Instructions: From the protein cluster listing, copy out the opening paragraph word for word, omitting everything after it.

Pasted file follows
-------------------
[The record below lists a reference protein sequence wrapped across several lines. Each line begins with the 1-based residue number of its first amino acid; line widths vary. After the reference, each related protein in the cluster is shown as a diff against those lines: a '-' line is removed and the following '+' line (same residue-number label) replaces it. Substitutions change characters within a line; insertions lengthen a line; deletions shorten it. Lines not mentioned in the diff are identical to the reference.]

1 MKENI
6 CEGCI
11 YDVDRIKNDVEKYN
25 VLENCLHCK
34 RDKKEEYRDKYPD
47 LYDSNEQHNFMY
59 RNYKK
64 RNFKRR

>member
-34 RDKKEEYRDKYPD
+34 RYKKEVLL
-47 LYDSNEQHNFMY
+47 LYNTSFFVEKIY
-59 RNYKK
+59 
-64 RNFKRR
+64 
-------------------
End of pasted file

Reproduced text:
[The record below lists a reference protein sequence wrapped across several lines. Each line begins with the 1-based residue number of its first amino acid; line widths vary. After the reference, each related protein in the cluster is shown as a diff against those lines: a '-' line is removed and the following '+' line (same residue-number label) replaces it. Substitutions change characters within a line; insertions lengthen a line; deletions shorten it. Lines not mentioned in the diff are identical to the reference.]